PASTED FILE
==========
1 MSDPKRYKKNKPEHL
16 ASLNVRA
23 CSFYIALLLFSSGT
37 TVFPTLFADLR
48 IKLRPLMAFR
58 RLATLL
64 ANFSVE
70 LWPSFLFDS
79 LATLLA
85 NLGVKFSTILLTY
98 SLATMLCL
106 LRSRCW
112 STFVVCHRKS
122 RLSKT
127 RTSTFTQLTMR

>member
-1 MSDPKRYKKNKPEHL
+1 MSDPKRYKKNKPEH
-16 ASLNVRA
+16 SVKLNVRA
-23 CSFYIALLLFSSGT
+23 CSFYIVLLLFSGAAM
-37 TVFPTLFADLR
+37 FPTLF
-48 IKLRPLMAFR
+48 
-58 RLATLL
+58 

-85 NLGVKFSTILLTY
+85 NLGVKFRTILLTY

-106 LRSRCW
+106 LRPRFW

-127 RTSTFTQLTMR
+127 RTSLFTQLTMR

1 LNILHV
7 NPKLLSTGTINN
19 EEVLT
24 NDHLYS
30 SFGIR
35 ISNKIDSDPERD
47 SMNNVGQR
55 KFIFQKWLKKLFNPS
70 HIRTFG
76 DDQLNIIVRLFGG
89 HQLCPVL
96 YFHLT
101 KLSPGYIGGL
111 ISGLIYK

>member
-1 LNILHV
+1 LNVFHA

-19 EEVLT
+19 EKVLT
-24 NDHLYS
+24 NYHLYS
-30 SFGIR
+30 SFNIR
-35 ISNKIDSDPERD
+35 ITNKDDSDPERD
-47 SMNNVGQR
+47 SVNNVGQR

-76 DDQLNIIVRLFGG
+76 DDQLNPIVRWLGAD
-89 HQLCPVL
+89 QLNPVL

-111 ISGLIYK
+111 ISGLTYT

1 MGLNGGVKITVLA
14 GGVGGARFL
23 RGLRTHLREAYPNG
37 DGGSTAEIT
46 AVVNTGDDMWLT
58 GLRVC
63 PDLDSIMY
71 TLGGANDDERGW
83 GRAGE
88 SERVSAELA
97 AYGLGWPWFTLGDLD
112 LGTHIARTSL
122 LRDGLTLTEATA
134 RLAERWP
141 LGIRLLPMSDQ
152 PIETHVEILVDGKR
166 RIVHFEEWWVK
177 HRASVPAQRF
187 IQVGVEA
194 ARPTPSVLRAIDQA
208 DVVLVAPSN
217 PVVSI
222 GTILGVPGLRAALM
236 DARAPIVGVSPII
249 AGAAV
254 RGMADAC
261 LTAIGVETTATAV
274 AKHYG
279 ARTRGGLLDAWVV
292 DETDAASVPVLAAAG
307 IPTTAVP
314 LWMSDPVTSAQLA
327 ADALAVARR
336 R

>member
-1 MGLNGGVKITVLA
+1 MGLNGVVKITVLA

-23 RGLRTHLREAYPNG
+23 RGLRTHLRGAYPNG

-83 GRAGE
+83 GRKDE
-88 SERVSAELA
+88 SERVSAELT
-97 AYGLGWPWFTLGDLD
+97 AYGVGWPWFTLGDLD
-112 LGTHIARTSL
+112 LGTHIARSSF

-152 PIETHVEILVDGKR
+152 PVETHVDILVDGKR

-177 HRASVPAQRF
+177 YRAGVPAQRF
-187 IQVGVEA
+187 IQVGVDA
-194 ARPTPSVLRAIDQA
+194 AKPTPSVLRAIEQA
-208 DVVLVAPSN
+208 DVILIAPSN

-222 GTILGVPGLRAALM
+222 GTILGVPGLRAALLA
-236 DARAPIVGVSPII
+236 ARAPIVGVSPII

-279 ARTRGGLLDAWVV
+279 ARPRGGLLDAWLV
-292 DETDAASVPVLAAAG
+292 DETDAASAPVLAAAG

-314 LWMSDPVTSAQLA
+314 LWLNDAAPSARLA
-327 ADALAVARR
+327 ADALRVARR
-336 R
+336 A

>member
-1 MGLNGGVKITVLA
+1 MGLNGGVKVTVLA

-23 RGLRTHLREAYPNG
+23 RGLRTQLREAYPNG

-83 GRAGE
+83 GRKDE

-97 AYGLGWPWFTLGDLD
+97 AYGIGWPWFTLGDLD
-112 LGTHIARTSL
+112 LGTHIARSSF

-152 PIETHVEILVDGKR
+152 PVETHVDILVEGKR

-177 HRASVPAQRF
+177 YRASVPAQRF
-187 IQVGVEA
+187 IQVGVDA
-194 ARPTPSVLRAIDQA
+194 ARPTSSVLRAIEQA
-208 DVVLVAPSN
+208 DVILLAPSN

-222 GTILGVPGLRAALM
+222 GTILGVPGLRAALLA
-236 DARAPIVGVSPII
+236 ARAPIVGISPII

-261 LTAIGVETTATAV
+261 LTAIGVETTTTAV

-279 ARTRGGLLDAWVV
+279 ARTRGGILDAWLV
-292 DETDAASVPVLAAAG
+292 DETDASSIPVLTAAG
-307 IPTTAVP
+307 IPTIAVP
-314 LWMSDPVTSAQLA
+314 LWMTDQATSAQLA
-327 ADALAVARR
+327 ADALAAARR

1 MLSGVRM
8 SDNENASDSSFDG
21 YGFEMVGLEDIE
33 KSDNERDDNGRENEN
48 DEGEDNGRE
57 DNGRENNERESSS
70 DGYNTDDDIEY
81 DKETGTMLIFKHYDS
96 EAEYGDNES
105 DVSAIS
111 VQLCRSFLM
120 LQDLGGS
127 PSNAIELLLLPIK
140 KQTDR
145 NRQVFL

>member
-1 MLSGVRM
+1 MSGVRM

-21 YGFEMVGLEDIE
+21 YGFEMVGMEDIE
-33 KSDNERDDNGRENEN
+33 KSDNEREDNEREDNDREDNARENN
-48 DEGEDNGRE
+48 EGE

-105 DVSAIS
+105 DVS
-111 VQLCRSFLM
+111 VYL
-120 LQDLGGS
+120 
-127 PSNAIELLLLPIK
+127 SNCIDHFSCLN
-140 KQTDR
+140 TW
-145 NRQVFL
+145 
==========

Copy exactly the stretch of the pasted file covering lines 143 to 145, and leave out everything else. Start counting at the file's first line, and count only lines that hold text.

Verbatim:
+23 RGLRTQLREAYPNG

-83 GRAGE
+83 GRKDE